Attracting and keeping the right talent in the United Kingdom has never been as challenging as it was in 2022. While the record-tight labour market conditions are set to ease somewhat in 2023, recruitment, retention, and pay pressures will not abate as evenly. Long-standing issues, such as an ageing population, skills shortages, and structural tightness in some sectors, mean that organizations need to be prepared for a continued war for talent.
The UK labour market is already easing, but from its tightest-ever level
Despite COVID-19 inflicting the largest shock on the UK economy since World War I, employment has recovered remarkably quickly. By January 2022, unemployment—which rose to 5.2 percent during the pandemic—had already declined to 3.5 percent—below its pre-pandemic level. The previous time unemployment had been this low was nearly 50 years ago, in 1974. Last year there were also fewer redundancies and record-high vacancy rates in every sector of the economy.
One consequence of such tight conditions for labour supply was historically high wage growth. Relative to the previous year, total pay grew by 6.4 percent in the three-month period from September to November 2022, marking the second-highest rate in the last 20 years1. However, even these record increases were significantly below inflation, leaving real wage growth at a negative 2.6 percent—something many workers considered inadequate—resulting in an increasing number of labour disputes2.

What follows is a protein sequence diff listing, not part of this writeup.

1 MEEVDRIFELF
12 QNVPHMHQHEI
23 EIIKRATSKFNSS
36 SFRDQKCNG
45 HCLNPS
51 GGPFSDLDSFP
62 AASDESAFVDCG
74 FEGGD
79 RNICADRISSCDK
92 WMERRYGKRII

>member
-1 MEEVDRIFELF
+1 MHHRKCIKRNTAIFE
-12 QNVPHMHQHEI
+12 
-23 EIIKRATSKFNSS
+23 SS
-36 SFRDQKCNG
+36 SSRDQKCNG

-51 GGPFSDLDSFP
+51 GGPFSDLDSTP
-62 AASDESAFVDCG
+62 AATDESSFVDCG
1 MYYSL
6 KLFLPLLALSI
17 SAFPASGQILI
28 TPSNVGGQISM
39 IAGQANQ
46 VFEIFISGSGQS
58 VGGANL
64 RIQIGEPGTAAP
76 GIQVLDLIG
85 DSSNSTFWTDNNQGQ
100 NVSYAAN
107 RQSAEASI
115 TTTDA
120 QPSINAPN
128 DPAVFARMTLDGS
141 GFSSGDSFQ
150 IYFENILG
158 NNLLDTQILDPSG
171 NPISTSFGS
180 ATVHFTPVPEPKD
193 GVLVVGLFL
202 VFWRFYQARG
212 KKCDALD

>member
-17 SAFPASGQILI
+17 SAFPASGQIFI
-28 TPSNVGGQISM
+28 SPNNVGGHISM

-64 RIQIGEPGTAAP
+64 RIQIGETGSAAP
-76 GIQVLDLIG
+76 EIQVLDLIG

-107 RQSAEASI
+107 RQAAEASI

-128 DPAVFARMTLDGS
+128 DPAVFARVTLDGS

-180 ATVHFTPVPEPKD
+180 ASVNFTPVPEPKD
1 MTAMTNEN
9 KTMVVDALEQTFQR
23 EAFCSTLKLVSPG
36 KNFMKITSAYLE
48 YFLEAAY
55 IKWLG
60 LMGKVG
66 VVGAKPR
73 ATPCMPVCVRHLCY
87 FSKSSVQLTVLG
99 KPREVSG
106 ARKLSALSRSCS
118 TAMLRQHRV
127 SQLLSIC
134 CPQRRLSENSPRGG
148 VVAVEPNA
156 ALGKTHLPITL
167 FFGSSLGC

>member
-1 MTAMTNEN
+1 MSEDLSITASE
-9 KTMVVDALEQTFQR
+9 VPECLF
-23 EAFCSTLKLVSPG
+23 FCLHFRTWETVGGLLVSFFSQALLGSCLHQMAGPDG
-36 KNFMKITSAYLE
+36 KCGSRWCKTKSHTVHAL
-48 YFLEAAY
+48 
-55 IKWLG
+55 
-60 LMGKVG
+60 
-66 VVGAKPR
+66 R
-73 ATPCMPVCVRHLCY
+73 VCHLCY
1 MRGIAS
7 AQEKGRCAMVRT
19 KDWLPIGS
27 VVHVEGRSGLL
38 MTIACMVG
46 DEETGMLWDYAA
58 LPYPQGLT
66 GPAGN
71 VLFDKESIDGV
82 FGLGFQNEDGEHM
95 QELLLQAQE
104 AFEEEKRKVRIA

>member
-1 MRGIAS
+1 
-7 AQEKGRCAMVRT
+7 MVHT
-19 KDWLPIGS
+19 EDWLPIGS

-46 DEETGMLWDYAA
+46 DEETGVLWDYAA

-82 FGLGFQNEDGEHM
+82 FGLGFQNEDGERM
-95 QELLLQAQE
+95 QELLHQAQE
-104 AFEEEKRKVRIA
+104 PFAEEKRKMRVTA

The full dynamics of both the economic and inflation cycles, and the bargaining in labour relations, are yet to play out. However, with the possibility of a recession looming, forecasters are expecting unemployment to rise back towards 5 percent during 2023. Indeed, key indicators of labour market tightness have turned a corner, showing that conditions are already easing (Exhibit 1).
A looser labour market doesn’t necessarily mean vacancies and pay pressures will evaporate
Will this make employers’ task of filling vacancies easier and reduce wage pressures? Probably, somewhat, but there are four reasons to remain cautious.
An unemployment rate of five percent is still low by historical standards. While the relationship between earnings growth and unemployment is not clear-cut, at the whole-economy level, real wages have tended to exhibit negative growth when unemployment is above 7 percent. However, 2022 was an exception, with soaring inflation and real wages falling, despite a tight labour market. The question for 2023 is whether this is sustainable. In other words, has the balance of power shifted in employers’ favour? That seems unlikely. It is more likely that, in 2022, compensation was simply lagging what turned out to be unexpectedly high inflation3, primarily driven by elevated natural gas prices caused by the war in Ukraine. For 2023, even if unemployment increases to around 5 percent, employers who review and adjust compensation in line with the cost of living—which, for the full year of 2023, is forecast to increase by around 5 percent to 7 percent4—will be much more competitive in attracting and retaining talent.